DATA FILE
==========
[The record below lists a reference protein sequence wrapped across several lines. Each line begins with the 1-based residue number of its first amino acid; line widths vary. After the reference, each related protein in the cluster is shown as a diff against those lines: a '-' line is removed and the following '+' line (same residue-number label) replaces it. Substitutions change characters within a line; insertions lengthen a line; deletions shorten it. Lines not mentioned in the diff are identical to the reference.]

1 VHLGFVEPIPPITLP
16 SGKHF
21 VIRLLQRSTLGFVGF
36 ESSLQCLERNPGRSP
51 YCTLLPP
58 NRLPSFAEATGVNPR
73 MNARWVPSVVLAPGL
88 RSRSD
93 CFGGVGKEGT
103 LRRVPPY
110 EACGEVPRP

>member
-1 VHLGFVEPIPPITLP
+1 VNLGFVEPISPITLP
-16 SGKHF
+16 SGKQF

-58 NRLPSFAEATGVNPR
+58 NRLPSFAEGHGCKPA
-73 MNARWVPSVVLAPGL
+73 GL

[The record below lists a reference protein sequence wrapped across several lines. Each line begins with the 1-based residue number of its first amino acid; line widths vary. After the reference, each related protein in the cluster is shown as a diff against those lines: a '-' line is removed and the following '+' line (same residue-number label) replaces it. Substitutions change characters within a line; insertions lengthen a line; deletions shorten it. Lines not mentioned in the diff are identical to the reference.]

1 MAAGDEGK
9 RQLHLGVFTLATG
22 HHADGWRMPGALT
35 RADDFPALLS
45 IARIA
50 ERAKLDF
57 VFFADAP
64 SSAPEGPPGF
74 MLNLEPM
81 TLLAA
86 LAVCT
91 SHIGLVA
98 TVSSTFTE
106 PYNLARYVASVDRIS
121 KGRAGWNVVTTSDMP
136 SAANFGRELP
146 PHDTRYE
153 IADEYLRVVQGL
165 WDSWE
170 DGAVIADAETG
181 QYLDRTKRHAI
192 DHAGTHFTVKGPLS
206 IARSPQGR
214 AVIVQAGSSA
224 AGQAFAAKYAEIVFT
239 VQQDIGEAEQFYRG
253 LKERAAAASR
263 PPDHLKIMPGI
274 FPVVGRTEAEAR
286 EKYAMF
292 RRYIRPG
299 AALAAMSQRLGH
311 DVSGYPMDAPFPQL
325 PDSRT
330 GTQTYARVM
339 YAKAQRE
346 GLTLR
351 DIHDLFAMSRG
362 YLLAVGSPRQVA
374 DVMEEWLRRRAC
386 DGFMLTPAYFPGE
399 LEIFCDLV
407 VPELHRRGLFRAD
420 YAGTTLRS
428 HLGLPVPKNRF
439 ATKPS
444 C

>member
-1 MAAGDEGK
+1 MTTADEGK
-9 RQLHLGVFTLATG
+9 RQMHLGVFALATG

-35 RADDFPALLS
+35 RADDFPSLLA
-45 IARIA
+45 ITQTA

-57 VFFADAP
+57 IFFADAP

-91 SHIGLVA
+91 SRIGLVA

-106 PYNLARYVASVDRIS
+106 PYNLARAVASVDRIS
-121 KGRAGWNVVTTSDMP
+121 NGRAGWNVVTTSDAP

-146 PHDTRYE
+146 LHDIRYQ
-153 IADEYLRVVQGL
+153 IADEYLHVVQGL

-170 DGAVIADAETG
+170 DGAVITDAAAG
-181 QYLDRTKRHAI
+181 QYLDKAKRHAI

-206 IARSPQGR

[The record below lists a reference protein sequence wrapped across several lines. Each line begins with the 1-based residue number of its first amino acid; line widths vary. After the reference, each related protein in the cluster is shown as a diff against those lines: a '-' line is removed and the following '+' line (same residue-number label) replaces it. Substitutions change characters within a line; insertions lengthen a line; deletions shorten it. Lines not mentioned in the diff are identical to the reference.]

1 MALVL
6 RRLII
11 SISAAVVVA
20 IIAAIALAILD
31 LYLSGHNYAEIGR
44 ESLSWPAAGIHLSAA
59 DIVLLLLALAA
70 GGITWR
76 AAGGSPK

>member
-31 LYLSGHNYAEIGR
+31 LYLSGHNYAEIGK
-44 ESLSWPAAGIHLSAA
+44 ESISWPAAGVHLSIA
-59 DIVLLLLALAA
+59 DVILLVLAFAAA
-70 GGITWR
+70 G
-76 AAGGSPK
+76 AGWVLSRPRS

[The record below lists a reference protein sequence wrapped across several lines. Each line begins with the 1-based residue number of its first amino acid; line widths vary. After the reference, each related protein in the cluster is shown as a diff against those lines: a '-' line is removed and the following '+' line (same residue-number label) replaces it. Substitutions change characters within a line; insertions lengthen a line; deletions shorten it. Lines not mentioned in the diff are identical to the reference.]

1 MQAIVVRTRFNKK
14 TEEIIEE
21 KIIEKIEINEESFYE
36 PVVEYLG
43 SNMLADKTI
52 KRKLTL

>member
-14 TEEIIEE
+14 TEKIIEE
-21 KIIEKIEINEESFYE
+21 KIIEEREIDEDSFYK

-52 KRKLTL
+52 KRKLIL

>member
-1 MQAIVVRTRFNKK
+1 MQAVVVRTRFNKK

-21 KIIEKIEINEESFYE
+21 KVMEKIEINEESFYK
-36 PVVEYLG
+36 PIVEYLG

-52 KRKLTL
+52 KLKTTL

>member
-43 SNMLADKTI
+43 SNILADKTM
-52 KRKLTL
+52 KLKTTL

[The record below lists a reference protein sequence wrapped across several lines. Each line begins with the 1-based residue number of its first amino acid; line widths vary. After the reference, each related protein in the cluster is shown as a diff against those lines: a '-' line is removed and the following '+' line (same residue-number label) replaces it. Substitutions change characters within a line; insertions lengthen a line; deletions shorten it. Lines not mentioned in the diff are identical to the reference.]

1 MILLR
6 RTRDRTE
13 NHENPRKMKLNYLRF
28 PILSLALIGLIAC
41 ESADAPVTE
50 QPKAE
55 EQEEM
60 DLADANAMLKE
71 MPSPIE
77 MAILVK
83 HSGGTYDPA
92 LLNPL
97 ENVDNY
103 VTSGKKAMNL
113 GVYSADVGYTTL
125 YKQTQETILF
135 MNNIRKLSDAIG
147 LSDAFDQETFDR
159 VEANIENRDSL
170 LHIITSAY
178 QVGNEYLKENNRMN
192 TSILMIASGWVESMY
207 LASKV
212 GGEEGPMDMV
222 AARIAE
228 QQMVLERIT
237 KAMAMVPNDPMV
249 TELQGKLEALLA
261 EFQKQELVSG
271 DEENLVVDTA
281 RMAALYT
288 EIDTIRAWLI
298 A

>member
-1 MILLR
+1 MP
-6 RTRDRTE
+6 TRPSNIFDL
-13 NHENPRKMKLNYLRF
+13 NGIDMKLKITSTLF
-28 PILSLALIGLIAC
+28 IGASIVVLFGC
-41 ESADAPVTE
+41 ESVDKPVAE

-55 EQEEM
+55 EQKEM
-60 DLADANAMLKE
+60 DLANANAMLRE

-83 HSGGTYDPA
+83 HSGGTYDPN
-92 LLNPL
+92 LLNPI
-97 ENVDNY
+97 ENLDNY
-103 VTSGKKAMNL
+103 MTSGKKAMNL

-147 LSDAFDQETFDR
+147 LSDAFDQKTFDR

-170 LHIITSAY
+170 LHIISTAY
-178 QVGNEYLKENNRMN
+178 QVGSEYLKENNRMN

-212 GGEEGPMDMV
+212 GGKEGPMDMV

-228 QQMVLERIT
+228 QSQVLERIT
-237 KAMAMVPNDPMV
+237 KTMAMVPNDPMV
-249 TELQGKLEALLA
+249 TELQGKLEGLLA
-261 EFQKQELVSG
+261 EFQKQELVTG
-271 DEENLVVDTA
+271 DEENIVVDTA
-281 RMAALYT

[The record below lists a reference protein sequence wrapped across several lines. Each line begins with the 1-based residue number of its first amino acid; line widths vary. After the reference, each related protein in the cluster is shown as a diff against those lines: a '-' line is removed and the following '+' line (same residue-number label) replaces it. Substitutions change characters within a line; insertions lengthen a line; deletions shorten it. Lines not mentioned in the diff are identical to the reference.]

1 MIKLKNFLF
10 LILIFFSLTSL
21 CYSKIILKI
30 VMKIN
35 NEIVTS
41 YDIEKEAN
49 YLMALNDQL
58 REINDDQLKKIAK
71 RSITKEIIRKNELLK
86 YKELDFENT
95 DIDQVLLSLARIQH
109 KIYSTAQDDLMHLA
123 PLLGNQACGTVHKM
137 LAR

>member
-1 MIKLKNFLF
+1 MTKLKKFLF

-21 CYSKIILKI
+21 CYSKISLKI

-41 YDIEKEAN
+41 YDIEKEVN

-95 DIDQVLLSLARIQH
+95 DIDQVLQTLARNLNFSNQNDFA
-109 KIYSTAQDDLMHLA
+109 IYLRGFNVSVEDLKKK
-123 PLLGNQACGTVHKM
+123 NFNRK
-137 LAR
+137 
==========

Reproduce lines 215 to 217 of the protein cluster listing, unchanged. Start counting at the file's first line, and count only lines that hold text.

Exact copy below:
+249 TELQGKLEGLLA
-261 EFQKQELVSG
+261 EFQKQELVTG